Dunedin - All Blacks captain Kieran Read
believes his side are primed to complete a 3-0 whitewash in the final Test
against a battered Wales unit still clinging to the hope of an upset win.
The much-changed All Blacks want to put
"an exclamation mark on the series", Read said, describing the
feeling in the world champions' camp.
With the series already wrapped up with
convincing wins in the first two Tests, New Zealand have made 12 changes to the
match-day 23 with an eye to grooming combinations ahead of the Rugby
Championship which starts in August.
But despite the green tinge to a squad that
includes three uncapped players and another four with only 11 Tests between
them, Read expected an improved performance in what promises to be a fast-paced
game in an enclosed Dunedin stadium.
The All Blacks clinched the first Test with
a withering three-try burst at the end, and took control of the second Test
with a four-try blitz early in the second half.
Around the scoring sprees, Wales were
competitive, particularly at the breakdown, and Read said the All Blacks want
to end the series by having more control early.
"The boys, as a team, want to go out
there and really deliver a great performance to put an exclamation mark on the
series," he said at the end of their final training run on Friday.
Wales "will back themselves as well.
They've certainly done that, so we've got to try and get on top of them a bit
quicker than what we have done in the last couple of games."
The All Blacks scored 10 tries over the
first two Tests, double Wales's total, and Read wanted another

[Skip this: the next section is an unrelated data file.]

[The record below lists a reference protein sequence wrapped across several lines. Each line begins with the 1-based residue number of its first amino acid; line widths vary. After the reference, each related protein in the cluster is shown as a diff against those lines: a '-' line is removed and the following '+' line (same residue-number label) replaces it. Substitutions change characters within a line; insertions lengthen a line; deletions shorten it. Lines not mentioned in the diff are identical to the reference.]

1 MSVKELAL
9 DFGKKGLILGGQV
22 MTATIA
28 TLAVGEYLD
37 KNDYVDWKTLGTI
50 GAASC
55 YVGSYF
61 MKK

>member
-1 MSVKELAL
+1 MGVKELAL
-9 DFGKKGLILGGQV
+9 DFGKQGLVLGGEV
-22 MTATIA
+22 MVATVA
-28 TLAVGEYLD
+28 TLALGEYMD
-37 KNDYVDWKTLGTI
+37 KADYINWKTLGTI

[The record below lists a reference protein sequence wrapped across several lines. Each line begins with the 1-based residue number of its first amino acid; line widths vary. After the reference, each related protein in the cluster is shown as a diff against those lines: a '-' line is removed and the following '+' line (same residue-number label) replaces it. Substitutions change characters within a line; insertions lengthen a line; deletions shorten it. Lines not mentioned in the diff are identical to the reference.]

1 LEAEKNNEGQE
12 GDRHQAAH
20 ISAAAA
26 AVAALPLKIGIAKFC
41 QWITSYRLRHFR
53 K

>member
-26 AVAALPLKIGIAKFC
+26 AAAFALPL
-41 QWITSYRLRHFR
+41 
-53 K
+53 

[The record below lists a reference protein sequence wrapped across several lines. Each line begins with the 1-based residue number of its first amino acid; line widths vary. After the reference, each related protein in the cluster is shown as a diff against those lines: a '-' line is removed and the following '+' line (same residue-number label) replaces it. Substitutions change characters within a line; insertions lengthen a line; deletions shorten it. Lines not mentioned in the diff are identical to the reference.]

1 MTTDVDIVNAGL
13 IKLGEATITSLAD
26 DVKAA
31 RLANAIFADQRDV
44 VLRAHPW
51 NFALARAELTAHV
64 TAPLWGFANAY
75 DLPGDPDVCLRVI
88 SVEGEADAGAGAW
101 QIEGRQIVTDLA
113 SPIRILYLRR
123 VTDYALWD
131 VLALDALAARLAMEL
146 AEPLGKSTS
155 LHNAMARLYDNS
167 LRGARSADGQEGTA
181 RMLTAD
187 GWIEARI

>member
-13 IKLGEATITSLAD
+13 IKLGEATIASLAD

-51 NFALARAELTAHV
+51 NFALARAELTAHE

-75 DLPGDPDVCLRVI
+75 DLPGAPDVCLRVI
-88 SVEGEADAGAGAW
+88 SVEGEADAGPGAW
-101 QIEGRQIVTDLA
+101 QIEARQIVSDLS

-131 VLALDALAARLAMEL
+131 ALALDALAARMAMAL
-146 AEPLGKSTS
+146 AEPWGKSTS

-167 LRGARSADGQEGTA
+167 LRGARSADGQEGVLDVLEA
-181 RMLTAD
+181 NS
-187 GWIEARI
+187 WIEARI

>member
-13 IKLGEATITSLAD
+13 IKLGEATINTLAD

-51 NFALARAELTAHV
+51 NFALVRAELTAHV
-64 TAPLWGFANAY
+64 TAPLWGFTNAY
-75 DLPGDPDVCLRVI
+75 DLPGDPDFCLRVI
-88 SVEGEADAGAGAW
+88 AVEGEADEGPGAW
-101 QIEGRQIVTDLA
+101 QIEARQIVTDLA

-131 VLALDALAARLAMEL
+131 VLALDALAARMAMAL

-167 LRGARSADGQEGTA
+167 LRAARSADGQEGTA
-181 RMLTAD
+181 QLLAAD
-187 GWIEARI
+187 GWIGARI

"performance that can really be physically demanding on the Welsh".
For Wales, it is the last chapter in an
arduous year that has seen them play 17 Tests from the time they started their
build-up to the World Cup last year.
In addition to losing in Auckland and
Wellington, they have also had six players return home because of injury.
But as much as the tourists were looking
forward to getting on the plane out of New Zealand on Sunday, assistant coach
Neil Jenkins said they still harboured thoughts of beating the All Blacks for
the first time since 1953.
"If we keep improving, keep evolving
and if we keep doing what we're doing, I have no doubts we can be
thereabouts," he said.
"It's been a long hard year for them
but, again, they've learned a hell of a lot about themselves.
"When you play the best side in the
world on their own patch, and play the way that we have played and tried to
play, we're only going to grow and learn.
"I'm sure the guys, once the final
whistle goes, they'll have a couple of beers and enjoy the rest. The boys will
enjoy their holidays after it."